Learn more about Dessert

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Cuisine | Kitchen

A selection of desserts

Dessert is a course that typically comes at the end of a meal, usually consisting of sweet food but sometimes of a strongly-flavored one, such as some cheeses. The word comes from the Old French desservir, "to clear the table."

The word dessert is most commonly used in U.S., Canada, Australia and France, while sweet, pudding or afters would be more typical in the UK, Ireland, and some other Commonwealth countries for this course. According to Debrett's, pudding is the proper term, dessert is only to be used if the course consists of fruit, and sweet is colloquial.

Although the custom of eating fruits and nuts after a meal may be very old, dessert as a standard part of a Western meal is a relatively recent development. Before the 19th-century rise of the middle class, and the mechanization of the sugar industry, sweets were a privilege of the aristocracy, or a rare holiday treat. As sugar became cheaper and more readily available, the development and popularity of desserts spread accordingly.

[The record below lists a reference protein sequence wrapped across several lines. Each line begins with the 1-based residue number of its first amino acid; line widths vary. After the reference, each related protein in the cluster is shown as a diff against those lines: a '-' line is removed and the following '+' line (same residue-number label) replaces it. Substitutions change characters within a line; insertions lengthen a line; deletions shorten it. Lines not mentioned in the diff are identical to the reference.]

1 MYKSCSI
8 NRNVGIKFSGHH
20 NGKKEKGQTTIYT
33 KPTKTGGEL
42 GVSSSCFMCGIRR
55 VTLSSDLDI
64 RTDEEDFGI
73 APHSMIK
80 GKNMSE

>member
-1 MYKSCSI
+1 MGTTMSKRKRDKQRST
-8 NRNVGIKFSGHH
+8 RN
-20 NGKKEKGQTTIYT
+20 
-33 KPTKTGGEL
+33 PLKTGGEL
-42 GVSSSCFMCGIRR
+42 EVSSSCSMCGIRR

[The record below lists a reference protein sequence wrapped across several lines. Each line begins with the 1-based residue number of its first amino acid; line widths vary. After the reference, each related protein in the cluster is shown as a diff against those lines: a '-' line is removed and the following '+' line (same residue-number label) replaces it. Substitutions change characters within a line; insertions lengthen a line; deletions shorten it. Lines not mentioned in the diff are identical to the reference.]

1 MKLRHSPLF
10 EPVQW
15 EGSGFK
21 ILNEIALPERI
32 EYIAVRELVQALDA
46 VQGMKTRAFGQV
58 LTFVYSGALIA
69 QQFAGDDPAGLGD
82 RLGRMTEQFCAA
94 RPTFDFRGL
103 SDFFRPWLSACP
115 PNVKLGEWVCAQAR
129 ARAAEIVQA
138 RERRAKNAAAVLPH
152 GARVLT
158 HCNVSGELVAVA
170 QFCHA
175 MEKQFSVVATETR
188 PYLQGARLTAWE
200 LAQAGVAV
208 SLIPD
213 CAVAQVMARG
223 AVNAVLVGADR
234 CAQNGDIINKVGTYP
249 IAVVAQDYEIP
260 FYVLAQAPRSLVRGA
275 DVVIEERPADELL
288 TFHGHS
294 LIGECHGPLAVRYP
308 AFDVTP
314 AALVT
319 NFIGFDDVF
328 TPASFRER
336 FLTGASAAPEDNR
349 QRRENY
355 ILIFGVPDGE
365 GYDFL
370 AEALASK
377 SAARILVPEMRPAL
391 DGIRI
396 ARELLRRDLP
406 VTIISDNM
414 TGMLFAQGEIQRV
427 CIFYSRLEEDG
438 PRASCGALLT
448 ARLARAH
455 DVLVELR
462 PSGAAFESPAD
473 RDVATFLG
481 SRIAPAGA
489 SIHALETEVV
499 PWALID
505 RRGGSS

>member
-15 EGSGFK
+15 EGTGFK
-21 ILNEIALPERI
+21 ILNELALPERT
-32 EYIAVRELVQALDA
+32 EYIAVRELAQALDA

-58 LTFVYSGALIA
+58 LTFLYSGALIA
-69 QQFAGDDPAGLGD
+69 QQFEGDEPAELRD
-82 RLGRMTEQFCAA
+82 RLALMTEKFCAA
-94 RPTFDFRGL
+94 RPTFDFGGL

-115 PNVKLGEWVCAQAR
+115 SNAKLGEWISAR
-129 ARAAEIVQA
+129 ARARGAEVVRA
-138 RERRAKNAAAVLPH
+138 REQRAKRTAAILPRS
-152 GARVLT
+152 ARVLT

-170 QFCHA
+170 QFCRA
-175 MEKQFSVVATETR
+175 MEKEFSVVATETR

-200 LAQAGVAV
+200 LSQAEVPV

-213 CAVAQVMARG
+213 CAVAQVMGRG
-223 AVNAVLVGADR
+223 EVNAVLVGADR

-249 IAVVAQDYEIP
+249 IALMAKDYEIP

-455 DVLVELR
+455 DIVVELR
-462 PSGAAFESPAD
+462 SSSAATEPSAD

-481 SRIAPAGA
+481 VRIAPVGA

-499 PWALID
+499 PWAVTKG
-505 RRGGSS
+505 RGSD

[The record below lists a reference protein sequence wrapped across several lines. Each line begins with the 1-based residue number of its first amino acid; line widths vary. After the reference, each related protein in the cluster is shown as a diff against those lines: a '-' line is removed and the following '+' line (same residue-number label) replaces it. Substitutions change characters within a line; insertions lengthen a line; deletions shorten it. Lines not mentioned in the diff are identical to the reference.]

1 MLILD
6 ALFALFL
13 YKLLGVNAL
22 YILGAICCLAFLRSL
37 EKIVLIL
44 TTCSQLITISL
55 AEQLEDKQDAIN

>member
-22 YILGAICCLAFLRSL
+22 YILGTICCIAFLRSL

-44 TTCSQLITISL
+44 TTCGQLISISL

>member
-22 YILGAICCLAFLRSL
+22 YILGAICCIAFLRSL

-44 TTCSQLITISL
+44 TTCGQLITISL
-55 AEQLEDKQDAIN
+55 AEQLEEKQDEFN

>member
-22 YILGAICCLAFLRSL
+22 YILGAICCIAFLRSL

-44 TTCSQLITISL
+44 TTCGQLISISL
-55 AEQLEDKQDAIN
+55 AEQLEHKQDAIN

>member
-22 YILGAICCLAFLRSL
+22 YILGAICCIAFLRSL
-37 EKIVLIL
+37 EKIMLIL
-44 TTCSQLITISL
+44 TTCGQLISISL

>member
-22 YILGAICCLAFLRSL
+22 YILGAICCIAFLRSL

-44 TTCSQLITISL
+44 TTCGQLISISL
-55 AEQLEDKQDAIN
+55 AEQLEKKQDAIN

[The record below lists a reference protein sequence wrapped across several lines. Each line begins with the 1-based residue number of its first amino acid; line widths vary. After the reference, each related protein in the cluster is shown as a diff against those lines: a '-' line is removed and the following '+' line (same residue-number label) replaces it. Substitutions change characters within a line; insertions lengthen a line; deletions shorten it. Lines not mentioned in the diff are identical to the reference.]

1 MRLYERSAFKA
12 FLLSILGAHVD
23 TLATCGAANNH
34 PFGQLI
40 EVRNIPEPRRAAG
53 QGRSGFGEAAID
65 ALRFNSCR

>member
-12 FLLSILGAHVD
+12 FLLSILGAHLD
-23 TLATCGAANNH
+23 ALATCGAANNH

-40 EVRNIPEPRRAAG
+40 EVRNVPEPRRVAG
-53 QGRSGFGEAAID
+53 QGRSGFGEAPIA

Some cultures do not have a separate final sweet course but mix sweet and savoury dishes throughout the meal as in Chinese cuisine, or reserve elaborate dessert concoctions for special occasions. Often, the dessert is seen as a separate meal or snack rather than a course, and may be eaten some time after the meal (usually in less formal settings). Some restaurants specialize in dessert. In colloquial American usage "dessert" has a broader meaning and can refer to anything sweet that follows a meal, including milkshakes and other drinks.


[edit] Common types of desserts

[edit] Quotes

[edit] See also

[edit] Other Usage

Image:Mass food production.jpg
Dessert made en masse

[edit] References

<references />an:Postre da:Dessert de:Dessert es:Postre eo:Deserto fr:Dessert id:Hidangan penutup he:קינוח nl:Dessert ja:デザート pt:Sobremesa simple:Dessert fi:Jälkiruoka zh:甜品


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